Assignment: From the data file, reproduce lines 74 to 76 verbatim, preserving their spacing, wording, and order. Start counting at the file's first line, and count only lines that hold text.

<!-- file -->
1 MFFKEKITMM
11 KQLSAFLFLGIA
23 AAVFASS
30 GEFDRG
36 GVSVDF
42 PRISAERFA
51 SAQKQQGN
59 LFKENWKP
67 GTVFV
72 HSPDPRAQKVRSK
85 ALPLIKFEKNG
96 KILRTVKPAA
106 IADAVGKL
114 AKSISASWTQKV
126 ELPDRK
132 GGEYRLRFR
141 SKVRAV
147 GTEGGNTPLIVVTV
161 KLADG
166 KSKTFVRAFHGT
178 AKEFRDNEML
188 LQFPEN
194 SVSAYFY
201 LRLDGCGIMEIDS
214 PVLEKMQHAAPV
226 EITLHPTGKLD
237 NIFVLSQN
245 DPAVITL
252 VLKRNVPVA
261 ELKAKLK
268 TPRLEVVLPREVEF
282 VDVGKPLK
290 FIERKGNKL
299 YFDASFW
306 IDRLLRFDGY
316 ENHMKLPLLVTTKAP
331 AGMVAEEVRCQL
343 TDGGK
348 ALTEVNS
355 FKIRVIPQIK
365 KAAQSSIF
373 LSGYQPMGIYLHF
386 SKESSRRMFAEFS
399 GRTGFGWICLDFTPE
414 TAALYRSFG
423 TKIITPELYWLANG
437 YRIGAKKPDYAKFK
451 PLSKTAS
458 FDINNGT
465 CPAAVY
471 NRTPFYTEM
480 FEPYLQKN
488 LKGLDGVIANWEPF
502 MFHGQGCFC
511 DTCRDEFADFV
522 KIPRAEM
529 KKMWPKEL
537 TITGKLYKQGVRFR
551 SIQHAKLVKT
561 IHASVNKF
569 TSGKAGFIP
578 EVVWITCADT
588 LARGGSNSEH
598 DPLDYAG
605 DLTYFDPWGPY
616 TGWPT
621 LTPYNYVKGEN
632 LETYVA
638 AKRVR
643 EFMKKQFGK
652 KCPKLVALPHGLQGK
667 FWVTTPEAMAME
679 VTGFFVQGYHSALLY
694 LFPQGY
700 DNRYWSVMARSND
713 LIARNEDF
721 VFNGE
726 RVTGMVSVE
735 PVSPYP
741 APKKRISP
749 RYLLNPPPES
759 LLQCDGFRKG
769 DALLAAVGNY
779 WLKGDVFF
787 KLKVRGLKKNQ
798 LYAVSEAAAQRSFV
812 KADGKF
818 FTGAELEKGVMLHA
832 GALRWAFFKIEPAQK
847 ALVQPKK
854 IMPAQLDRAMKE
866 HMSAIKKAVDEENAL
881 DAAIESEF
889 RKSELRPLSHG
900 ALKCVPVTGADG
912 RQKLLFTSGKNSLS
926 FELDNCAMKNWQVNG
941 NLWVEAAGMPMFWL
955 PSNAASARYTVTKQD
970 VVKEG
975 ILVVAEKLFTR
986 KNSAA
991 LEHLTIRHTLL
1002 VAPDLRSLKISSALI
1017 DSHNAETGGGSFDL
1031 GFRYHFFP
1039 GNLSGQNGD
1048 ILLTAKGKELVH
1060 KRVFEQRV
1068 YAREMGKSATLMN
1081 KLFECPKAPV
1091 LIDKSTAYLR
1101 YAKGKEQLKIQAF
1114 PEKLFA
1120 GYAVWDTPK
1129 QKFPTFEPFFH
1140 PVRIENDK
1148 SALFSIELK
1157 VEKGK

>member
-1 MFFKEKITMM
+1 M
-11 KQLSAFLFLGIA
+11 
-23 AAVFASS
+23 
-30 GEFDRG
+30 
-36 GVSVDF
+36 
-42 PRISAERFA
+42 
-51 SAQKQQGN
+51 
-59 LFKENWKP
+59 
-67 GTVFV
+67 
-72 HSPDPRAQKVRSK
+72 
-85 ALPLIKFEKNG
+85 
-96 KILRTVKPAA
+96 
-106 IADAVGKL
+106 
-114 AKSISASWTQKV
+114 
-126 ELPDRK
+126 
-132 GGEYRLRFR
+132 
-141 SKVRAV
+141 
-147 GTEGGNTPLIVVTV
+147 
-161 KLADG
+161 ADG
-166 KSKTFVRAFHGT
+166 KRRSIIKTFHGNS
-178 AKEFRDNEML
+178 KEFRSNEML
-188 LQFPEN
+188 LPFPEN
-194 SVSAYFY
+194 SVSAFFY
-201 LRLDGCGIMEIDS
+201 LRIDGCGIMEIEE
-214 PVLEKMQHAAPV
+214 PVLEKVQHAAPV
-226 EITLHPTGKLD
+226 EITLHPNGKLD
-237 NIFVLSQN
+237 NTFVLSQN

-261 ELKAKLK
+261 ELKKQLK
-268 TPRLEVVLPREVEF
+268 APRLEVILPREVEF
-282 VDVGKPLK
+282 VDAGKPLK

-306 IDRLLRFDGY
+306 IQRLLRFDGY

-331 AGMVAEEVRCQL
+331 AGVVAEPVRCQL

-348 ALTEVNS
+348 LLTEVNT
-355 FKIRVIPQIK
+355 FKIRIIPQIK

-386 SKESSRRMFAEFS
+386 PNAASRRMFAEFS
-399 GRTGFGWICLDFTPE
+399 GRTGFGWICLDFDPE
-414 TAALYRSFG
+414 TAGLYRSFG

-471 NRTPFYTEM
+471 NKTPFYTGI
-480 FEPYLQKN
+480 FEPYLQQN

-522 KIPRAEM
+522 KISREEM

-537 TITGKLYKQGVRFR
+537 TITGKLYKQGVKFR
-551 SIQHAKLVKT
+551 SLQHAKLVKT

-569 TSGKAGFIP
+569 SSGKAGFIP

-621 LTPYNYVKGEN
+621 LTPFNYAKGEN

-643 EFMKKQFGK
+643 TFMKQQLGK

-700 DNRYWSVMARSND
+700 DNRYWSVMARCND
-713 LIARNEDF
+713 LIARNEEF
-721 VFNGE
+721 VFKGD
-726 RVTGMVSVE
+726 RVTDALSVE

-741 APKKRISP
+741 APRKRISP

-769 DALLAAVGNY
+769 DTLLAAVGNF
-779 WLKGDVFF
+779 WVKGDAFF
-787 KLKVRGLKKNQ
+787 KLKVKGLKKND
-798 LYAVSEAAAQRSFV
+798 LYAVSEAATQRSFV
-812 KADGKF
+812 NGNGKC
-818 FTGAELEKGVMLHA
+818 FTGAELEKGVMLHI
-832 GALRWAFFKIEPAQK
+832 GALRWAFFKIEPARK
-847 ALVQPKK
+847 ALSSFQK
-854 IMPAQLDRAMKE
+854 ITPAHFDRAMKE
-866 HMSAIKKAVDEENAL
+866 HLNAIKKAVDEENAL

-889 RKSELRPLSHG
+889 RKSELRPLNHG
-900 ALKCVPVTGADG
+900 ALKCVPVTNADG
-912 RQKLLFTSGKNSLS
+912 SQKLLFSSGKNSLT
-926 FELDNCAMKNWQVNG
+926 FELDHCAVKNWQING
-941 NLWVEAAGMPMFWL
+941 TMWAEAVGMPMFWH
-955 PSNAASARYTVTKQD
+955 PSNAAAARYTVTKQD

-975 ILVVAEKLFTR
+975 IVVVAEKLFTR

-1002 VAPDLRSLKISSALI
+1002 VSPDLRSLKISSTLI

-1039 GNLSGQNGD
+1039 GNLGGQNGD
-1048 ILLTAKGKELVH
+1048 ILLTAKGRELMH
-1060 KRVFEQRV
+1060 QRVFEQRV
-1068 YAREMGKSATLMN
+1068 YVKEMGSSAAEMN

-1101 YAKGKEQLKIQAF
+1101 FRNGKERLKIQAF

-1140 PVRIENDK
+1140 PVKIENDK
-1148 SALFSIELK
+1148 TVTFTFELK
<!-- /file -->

694 LFPQGY
700 DNRYWSVMARSND
713 LIARNEDF